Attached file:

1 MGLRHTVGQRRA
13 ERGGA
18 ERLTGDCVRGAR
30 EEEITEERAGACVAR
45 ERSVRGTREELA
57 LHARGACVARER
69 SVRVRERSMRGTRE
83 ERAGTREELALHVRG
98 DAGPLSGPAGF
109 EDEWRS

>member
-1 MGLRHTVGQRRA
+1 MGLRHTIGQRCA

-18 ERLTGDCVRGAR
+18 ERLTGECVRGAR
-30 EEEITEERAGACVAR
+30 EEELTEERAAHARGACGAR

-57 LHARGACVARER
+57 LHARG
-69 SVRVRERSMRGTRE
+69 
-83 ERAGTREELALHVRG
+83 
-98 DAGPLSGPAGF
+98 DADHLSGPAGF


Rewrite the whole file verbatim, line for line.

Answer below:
1 MGLRHTVGQRRA
13 ERGGA
18 ERLTGDCVRGAR
30 EEEITEERAGACVAR
45 ERSVRGTREELA
57 LHARGACVARER
69 SVRVRERSMRGTRE
83 ERAGTREELALHVRG
98 DAGPLSGPAGF
109 EDEWRS

>member
-1 MGLRHTVGQRRA
+1 MGLRHTIGQRCA

-18 ERLTGDCVRGAR
+18 ERLTGECVRGAR
-30 EEEITEERAGACVAR
+30 EEELTEERAAHARGACGAR

-57 LHARGACVARER
+57 LHARG
-69 SVRVRERSMRGTRE
+69 
-83 ERAGTREELALHVRG
+83 
-98 DAGPLSGPAGF
+98 DADHLSGPAGF